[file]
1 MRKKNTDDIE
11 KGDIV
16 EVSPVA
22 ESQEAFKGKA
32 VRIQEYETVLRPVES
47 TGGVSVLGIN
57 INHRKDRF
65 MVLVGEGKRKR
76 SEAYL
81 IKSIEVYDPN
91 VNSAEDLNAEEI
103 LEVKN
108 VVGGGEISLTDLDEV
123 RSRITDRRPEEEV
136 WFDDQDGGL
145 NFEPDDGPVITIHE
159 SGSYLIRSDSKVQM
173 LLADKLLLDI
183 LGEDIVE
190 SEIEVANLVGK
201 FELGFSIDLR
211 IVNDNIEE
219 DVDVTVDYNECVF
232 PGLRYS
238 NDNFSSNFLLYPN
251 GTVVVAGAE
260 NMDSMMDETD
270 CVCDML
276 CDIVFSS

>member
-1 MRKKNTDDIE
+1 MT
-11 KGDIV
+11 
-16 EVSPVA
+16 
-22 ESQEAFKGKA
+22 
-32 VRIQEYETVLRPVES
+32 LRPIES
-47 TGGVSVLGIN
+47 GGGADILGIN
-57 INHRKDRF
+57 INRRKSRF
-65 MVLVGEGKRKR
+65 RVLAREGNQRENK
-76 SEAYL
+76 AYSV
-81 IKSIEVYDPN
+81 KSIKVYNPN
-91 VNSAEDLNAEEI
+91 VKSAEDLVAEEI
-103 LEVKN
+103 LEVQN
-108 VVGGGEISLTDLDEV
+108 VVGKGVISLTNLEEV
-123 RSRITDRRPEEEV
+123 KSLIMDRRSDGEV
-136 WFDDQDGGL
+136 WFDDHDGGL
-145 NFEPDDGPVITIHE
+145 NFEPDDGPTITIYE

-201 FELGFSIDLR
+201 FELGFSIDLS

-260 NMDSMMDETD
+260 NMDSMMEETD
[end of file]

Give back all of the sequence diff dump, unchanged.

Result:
1 MRKKNTDDIE
11 KGDIV
16 EVSPVA
22 ESQEAFKGKA
32 VRIQEYETVLRPVES
47 TGGVSVLGIN
57 INHRKDRF
65 MVLVGEGKRKR
76 SEAYL
81 IKSIEVYDPN
91 VNSAEDLNAEEI
103 LEVKN
108 VVGGGEISLTDLDEV
123 RSRITDRRPEEEV
136 WFDDQDGGL
145 NFEPDDGPVITIHE
159 SGSYLIRSDSKVQM
173 LLADKLLLDI
183 LGEDIVE
190 SEIEVANLVGK
201 FELGFSIDLR
211 IVNDNIEE
219 DVDVTVDYNECVF
232 PGLRYS
238 NDNFSSNFLLYPN
251 GTVVVAGAE
260 NMDSMMDETD
270 CVCDML
276 CDIVFSS

>member
-1 MRKKNTDDIE
+1 MT
-11 KGDIV
+11 
-16 EVSPVA
+16 
-22 ESQEAFKGKA
+22 
-32 VRIQEYETVLRPVES
+32 LRPIES
-47 TGGVSVLGIN
+47 GGGADILGIN
-57 INHRKDRF
+57 INRRKSRF
-65 MVLVGEGKRKR
+65 RVLAREGNQRENK
-76 SEAYL
+76 AYSV
-81 IKSIEVYDPN
+81 KSIKVYNPN
-91 VNSAEDLNAEEI
+91 VKSAEDLVAEEI
-103 LEVKN
+103 LEVQN
-108 VVGGGEISLTDLDEV
+108 VVGKGVISLTNLEEV
-123 RSRITDRRPEEEV
+123 KSLIMDRRSDGEV
-136 WFDDQDGGL
+136 WFDDHDGGL
-145 NFEPDDGPVITIHE
+145 NFEPDDGPTITIYE

-201 FELGFSIDLR
+201 FELGFSIDLS

-260 NMDSMMDETD
+260 NMDSMMEETD